U.S. doctors online nowAsk doctors free
A 43-year-old member asked:

Please help! what happens when your blood pressure is too high or too low?

1 doctor answer1 doctor weighed in
Dr. Alvin Lin
Geriatrics 30 years experience
For how long?: For the most part, high blood pressure for a short time, days to months won't make too much of an effect, which is why it's referred to as the silent killer. Of course, if it's too high for a longer period of time, you can end up w/stroke, heart failure, kidney failure, etc. Blood pressure that's too low can make you feel weak, woozy, lightheaded, dizzy & possibly even faint. Think like Goldilocks

90,000 U.S. doctors in 147 specialties are here to answer your questions or offer you advice, prescriptions, and more. Get help now:

Ask doctors free
Educational text
Free
Talk to a doctor
24/7 visits - just $39!
50% off with $15/month membership

Similar questions

A 50-year-old member asked:

Please help! what happens when your blood pressure is too high?

1 doctor answer1 doctor weighed in
Dr. Alvin Lin
Geriatrics 30 years experience
Short term vs long: High blood pressure is usually silent in the short-term. That's why it's so difficult to treat b/c the best you'll notice from your BP lowering meds is no side effects. It's not like pain meds or antibiotics after which you'll notice an immediate difference. However, if you ignore high BP in the long run, you increase your risk for death, stroke, heart failure, kidney failure, etc.
A 43-year-old member asked:

Please help! when is blood pressure considered low?

1 doctor answer1 doctor weighed in
Dr. Venkata Chilakapati
Cardiology 23 years experience
Low BP: When it is less than 90/60 mm hg, usually we consider it as low bp.
A 42-year-old member asked:

What occurs to your blood pressure if your blood has high viscosity and low viscosity?

1 doctor answer1 doctor weighed in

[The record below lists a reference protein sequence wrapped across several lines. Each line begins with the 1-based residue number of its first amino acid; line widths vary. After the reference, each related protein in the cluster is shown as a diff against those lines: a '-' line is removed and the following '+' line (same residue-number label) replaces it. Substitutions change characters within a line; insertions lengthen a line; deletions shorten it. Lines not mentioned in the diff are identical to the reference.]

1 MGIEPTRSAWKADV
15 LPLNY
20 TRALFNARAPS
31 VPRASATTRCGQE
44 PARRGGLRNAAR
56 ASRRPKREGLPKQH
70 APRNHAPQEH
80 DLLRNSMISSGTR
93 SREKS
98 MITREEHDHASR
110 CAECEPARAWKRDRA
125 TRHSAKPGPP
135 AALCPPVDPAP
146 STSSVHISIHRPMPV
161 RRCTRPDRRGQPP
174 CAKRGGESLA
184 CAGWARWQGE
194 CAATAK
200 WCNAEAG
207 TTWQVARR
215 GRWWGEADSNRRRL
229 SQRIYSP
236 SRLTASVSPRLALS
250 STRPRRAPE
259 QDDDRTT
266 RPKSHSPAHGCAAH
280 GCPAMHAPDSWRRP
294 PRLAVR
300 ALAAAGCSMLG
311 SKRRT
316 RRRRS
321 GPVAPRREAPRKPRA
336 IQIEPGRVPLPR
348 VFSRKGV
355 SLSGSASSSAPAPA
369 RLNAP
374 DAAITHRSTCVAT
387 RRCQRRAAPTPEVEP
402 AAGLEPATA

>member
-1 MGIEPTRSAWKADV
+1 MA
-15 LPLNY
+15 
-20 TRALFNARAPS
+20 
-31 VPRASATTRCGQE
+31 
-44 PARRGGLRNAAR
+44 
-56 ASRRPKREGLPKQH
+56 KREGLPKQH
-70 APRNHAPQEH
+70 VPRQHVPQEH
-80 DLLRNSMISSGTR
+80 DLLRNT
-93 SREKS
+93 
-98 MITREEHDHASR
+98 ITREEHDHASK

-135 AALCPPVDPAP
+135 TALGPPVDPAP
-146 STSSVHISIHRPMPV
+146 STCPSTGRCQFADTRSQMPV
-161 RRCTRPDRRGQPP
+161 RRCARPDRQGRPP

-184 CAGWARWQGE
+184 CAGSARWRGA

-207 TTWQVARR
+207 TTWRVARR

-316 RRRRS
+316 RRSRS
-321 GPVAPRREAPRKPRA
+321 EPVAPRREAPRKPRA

Dr. Tonga Nfor
Cardiology 16 years experience
Could go either way: High blood viscosity is usually associated with increased blood pressure.
A 44-year-old female asked:

What's the symptoms of blood pressure to high or to low?

1 doctor answer1 doctor weighed in
Dr. Robert Pearson-Martinez
Pediatric Cardiology 20 years experience
Depends on degree: Mild or moderate changes in blood pressure will usually not produce any symptoms. However, more significant (or sudden) changes in BP may produce symptoms. Low BP may produce dizziness, weakness or malaise, sometimes with blurry or spotty vision, shakiness or even nausea. Conversely, high BP may produce headache or pulsatilla pressure, sometimes with blurry vision or nausea.
A 35-year-old member asked:

Can you please help to make my blood pressure higher?

1 doctor answer1 doctor weighed in
Dr. Elden Rand
Cardiology 21 years experience
Variable methods: Low blood pressure is generally desirable, but if there is lightheadedness with position change or other symptoms of low blood pressure, need to ensure no underlying problems- low thyroid, or low cortisol, or slow heart rate. Need to ensure good hydration status, consider liberalizing salt intake. Compression stockings can be quite helpful. Some medications may include midodrine or florinef (fludrocortisone).

Related questions

A 21-year-old female asked:
1 doctor answer1 doctor weighed in
A 39-year-old female asked:
1 doctor answer5 doctors weighed in
A 25-year-old female asked:
1 doctor answer3 doctors weighed in
A 58-year-old male asked:
1 doctor answer2 doctors weighed in

90,000 U.S. doctors in 147 specialties are here to answer your questions or offer you advice, prescriptions, and more. Get help now:

Ask doctors free
Educational text
Free
Talk to a doctor
24/7 visits - just $39!
50% off with $15/month membership
Last updated Jun 30, 2014

People also asked

Related topics

Connect with a U.S. board-certified doctor by text or video anytime, anywhere.
24/7 visits - just $39!
50% off with $15/month membership

Disclaimer:

Content on HealthTap (including answers) should not be used for medical advice, diagnosis, or treatment, and interactions on HealthTap do not create a doctor-patient relationship. Never disregard or delay professional medical advice in person because of anything on HealthTap. Call your doctor or 911 if you think you may have a medical emergency.